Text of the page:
A JFSP Fire Science Exchange Network
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Multi-scale analysis of fire effects in alpine treeline ecotones

Date: November 12, 2015
Presenter(s): C. Alina Cansler
Description: Although direct effects of climate change have been studied though observational and experimental methods in alpine treeline ecotones (ATEs), indirect effects due to shifts in disturbance regimes have received less attention, despite evidence that the frequency and extent of large disturbances are increasing in many other ecosystems. At a regional scale, I analyzed wildfires occurring over a 29-year period (1984-2012) in ATEs in eight mountainous ecoregions of the Pacific Northwest and Northern Rocky Mountains. At a local scale, I examined variability in fire severity and changes in plant structure, using data from >500 plots within four alpine treeline ecotones sites in the Cascade Range and Northern Rocky Mountains, which had burned 18-27 years prior. Non-forested areas were less likely to burn and fire increased the proportion of nonforested area. Greater fire severity decreased the abundance of larger, relative to smaller, overstory trees; the latter suffered greater mortality. Of the four common high-elevation tree species observed in burned plots, Abies lasiocarpa had the highest rates of mortality (60%), Larix lyallii had the lowest rate (11%), with intermediate levels in Pinus albicaulis (52%) and Picea engelmannii (37%).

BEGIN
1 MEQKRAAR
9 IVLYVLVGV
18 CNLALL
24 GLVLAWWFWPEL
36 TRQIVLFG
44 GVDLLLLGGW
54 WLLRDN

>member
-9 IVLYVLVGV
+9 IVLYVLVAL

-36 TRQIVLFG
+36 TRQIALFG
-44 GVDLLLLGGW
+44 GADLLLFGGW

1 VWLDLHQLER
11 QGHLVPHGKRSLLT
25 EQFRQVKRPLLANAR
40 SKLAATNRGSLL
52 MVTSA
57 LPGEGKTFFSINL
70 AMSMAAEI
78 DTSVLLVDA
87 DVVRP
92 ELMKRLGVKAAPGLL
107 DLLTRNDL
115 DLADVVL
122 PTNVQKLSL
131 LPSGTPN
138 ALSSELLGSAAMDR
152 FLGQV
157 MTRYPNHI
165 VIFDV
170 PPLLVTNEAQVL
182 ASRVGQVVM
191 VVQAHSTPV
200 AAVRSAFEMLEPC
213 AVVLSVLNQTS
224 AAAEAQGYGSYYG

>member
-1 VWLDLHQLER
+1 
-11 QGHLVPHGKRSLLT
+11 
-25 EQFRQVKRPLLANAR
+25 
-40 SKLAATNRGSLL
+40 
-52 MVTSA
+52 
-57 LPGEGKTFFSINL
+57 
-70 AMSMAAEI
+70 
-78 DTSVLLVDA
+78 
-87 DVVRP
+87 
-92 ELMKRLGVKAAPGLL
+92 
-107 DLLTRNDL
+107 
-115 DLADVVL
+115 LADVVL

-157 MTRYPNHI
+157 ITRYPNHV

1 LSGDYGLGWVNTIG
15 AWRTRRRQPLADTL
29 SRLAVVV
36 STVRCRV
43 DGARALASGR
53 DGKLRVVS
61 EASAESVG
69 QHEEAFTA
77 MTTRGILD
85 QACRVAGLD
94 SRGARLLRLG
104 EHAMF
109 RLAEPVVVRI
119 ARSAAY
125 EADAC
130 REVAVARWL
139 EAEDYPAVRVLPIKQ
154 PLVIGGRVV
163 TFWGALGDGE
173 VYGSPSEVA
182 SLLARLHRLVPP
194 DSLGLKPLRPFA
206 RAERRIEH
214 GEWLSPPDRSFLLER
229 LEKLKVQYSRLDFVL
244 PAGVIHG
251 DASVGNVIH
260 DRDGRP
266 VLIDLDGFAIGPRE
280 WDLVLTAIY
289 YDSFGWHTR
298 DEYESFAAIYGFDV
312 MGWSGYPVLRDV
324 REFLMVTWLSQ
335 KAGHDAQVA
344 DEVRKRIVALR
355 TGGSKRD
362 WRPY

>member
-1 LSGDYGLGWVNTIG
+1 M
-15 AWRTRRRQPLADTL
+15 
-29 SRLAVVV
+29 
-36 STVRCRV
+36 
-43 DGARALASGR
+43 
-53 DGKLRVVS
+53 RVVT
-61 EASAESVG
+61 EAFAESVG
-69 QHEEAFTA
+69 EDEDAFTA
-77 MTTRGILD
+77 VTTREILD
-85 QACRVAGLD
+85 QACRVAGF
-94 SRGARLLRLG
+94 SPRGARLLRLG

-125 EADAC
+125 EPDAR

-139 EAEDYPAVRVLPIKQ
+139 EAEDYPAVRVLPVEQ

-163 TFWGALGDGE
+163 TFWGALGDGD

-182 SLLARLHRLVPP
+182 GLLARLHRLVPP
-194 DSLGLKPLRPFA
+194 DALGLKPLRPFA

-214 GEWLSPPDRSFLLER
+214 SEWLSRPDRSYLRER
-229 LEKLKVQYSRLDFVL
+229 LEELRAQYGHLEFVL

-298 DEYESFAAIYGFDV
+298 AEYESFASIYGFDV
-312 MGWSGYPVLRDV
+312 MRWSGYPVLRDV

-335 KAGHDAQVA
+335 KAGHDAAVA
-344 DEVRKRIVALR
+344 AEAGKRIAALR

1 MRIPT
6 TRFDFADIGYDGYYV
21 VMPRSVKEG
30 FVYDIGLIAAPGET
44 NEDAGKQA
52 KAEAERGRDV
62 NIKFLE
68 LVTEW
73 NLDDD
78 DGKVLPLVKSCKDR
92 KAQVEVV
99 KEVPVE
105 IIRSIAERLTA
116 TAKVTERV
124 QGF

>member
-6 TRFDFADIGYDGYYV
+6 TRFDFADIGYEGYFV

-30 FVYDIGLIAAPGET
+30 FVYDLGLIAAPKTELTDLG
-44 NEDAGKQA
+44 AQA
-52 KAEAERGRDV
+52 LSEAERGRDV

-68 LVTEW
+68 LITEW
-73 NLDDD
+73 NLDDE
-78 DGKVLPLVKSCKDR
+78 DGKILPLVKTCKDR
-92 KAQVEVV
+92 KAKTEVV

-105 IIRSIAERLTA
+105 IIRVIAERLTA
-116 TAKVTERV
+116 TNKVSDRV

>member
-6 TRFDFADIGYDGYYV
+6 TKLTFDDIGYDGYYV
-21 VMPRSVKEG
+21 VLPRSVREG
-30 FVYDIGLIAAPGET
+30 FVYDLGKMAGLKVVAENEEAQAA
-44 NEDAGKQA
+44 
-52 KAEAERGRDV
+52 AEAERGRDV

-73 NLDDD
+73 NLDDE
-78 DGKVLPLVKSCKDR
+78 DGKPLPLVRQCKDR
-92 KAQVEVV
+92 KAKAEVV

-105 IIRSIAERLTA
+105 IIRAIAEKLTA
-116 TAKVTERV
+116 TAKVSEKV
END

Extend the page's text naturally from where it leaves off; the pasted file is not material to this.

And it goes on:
Topic(s): Fire Effects, Ecological - Second Order, Vegetation
Ecosystem(s): Alpine forest/krummholz, Subalpine wet spruce-fir forest, Subalpine dry spruce-fir forest
Type: Webinar
NRFSN number: 14333
Record updated: Jun 29, 2016